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Celebaelin
55881.  Mon Feb 27, 2006 6:10 pm Reply with quote

gerontius grumpus wrote:
I don't see the connection, that thread seems to be the aftermath of an online argument.

I was hoping someone like Suze might be able to add some information.

Should I have left out the introductory sentence?

I would recommend that you read the exchanges which culminated in that post but MH deleted them all before denying us the pleasure of her company so you can't.

 
gerontius grumpus
55883.  Mon Feb 27, 2006 6:22 pm Reply with quote

Oh I see, thanks.

 
Gaazy
55906.  Tue Feb 28, 2006 3:58 am Reply with quote

gerontius grumpus wrote:
Oh I see, thanks.

I don't. I've evidently been missing something rather dramatic through not visiting the site as often as I ought.

 
Celebaelin
55919.  Tue Feb 28, 2006 4:58 am Reply with quote

Toys out of prams stuff really "This is an outrage, call me a taxi!" "OK, you're a taxi." I didn't comment at the time myself because MH and I had had an exchange in the Drink thread that became somewhat tense so I thought it best to leave well alone. After her brief absence however she returned to exhibit her wisdom on a broader footing and the 'two dots' post editing phenomenon was the ultimate result of that.

Departing from the gracious if somewhat sarcastic lead set by our admirable moderators I will say that it's a shame, but in a selfish way I was gratified that it wasn't just me who thought her to be an opinionated prima donna. In the end she wouldn't and probably couldn't bring herself to come to any sort of compromise, not even that of a chilly (if not chilled) civility prefering instead a barely concealed hostility with a heavy handed dash of persecution complex.

 
gerontius grumpus
55990.  Tue Feb 28, 2006 8:26 am Reply with quote

Back on thread, thanks to Suze for the useful information.
Quite interesting, I thought.
The immaculate and maculate bit was good, it explains the specific name 'maculata' which crops up in taxonomy.

can anyone else add any more information along these lines?

 
samivel
56011.  Tue Feb 28, 2006 9:46 am Reply with quote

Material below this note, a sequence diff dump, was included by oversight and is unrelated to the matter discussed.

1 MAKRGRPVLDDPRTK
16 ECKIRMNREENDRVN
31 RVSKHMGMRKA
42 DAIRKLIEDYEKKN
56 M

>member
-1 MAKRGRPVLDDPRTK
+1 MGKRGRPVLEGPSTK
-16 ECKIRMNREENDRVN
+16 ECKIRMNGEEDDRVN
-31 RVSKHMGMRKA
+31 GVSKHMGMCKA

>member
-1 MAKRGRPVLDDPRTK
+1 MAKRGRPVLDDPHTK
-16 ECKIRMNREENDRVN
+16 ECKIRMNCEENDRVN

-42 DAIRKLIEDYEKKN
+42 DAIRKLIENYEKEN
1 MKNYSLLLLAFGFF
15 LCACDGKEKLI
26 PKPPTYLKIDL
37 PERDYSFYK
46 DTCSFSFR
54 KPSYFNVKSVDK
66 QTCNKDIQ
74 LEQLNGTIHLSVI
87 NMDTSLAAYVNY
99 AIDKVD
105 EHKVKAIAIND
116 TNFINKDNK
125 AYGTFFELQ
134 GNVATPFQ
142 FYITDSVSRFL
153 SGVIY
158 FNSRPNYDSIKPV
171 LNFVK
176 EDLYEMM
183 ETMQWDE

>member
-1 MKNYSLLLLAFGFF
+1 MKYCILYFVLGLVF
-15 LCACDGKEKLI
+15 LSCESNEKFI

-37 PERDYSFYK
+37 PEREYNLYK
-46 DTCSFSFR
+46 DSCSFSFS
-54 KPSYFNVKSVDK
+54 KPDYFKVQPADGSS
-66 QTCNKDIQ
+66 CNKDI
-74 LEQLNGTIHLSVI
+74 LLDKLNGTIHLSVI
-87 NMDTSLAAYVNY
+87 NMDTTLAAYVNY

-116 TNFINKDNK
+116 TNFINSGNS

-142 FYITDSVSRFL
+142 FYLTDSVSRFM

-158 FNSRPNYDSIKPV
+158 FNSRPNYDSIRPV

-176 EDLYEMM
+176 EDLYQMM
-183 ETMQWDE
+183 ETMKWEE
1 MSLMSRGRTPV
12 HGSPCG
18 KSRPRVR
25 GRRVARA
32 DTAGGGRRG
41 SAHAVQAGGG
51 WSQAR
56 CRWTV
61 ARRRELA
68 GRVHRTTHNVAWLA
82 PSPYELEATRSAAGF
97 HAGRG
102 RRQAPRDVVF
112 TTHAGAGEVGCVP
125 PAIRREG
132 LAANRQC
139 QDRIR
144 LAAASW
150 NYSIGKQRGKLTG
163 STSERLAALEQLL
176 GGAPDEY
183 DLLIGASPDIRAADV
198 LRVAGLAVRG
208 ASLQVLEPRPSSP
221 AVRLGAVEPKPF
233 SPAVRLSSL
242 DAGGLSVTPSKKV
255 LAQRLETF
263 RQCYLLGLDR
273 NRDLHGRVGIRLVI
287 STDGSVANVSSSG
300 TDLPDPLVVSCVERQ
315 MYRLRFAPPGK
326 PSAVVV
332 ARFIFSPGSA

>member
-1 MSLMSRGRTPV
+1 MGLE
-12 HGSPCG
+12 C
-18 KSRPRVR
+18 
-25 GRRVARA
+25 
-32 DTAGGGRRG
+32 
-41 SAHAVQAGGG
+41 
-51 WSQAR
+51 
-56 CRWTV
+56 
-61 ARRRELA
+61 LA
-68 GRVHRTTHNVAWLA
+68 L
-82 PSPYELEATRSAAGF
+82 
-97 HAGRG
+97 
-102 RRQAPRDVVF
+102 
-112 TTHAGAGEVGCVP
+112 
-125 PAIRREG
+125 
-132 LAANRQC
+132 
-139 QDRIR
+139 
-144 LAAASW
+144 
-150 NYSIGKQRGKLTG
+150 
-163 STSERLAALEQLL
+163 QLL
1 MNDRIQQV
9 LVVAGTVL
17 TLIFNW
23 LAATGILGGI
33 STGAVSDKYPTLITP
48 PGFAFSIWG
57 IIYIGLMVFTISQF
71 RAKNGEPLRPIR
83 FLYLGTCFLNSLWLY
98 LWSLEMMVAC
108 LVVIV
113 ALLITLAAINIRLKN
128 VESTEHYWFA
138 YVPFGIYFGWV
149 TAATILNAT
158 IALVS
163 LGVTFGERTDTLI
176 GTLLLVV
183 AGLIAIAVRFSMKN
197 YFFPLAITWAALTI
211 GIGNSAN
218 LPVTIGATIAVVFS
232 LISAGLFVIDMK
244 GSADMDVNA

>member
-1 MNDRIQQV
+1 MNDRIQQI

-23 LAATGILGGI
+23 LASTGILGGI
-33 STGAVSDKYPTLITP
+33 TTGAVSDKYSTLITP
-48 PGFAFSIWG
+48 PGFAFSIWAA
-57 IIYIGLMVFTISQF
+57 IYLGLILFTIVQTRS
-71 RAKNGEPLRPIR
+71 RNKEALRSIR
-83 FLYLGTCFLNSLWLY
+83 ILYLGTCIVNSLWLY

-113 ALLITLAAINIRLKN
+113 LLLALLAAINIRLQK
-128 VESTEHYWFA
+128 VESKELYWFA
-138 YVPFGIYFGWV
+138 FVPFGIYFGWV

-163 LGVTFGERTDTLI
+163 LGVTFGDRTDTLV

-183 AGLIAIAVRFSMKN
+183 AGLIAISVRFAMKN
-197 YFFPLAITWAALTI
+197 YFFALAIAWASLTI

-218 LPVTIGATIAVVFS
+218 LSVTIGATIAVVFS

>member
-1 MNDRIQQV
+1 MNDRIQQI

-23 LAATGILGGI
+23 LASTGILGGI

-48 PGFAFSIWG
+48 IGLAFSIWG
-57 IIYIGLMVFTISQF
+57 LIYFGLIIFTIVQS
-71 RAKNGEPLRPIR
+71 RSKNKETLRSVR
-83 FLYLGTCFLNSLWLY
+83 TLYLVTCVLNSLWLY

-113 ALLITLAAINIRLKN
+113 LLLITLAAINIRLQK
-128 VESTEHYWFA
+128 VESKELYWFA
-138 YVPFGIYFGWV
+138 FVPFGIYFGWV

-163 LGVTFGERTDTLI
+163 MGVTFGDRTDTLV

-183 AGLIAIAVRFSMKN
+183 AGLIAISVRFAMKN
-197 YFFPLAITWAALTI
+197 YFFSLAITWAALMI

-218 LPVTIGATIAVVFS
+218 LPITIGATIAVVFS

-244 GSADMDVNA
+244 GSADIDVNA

Well, I don't know if this is the sort of thing you're after, gg, but the word 'peccable', meaning 'liable to sin', is much less common than 'impeccable'.

 
tetsabb
56020.  Tue Feb 28, 2006 11:06 am Reply with quote

And yet we have our old faves, inflammable and flammable. What a weird lingo we speak, innit?

 
eggshaped
56022.  Tue Feb 28, 2006 11:20 am Reply with quote

Safe, tetsabb. Westside.

 
suze
56024.  Tue Feb 28, 2006 11:31 am Reply with quote

tetsabb wrote:
And yet we have our old faves, inflammable and flammable.


Oh are they old faves? Must have been before my time!

Did we come to the conclusion that "flammable" was a made-up word, devised by Health and Saftey types just in case anyone thought that "inflammable" meant something that wouldn't explode?

 
gerontius grumpus
56027.  Tue Feb 28, 2006 11:51 am Reply with quote

I have always understood that they both mean the same.
Inflammable- from inflame. Flammable- from flame.

Inflammable was the slightly better word but it has now been banned because it might appear to be the opposite of flammable.

 
Gaazy
56038.  Tue Feb 28, 2006 12:15 pm Reply with quote

You can have a lot of fun with words which have had the (often only apparent) negative prefix taken off- like gruntled, chalant, evitable and so on - here's a little masterpiece from The New Yorker....

 
gerontius grumpus
56327.  Wed Mar 01, 2006 10:24 am Reply with quote

Very good but furl / unfurl doesn't quite fit because they are both still in use.

 
Pyriform
57975.  Wed Mar 08, 2006 6:10 am Reply with quote

We have talked about this sort of thing before, in the not ruth thread.

 
suze
57981.  Wed Mar 08, 2006 6:22 am Reply with quote

So we have - before my time ...

So atoms should really be called "toms" - since they can in fact be divided. Since "tom" also means "a gentleman cat" and "a prostitute", the possibilities for doubles entendres in serious Physics Journals are endless ...

And didn't Sir Humphrey (Yes Minister) once use the word "ert", as the alleged opposite of "inert"?

 
gerontius grumpus
58194.  Wed Mar 08, 2006 3:10 pm Reply with quote

I 've just looked at the old 'ruth' thread and I must take exception to the 'anaemic/naemic entry.
Surely the opposite of anaemic would be haemic.

 

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